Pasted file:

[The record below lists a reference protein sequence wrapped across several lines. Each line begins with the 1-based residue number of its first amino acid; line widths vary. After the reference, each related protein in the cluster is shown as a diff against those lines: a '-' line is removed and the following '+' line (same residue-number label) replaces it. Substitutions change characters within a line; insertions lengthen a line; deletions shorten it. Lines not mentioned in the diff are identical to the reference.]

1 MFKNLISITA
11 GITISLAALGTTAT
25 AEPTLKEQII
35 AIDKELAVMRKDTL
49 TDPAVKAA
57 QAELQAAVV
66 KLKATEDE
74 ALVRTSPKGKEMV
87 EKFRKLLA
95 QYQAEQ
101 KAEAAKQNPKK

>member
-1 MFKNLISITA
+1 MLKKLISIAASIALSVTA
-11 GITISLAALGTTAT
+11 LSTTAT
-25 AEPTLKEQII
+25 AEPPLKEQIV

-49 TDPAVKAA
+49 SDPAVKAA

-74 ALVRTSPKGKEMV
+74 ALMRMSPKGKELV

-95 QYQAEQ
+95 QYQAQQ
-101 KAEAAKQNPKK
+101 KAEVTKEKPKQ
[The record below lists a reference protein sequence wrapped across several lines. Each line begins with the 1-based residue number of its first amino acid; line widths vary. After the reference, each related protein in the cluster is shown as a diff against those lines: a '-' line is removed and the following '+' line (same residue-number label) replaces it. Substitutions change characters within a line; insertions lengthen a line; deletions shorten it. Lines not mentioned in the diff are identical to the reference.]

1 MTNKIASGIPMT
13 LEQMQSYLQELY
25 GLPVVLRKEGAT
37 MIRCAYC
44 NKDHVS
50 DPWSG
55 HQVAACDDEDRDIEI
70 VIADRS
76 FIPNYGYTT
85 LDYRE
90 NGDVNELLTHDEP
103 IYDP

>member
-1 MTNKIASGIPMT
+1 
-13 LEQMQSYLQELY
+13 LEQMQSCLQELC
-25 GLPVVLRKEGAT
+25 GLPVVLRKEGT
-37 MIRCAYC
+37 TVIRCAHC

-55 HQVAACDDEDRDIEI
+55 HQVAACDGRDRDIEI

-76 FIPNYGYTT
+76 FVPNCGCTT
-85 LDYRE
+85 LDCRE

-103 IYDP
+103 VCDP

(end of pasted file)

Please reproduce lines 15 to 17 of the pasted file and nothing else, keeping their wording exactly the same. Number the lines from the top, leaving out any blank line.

+1 MLKKLISIAASIALSVTA
-11 GITISLAALGTTAT
+11 LSTTAT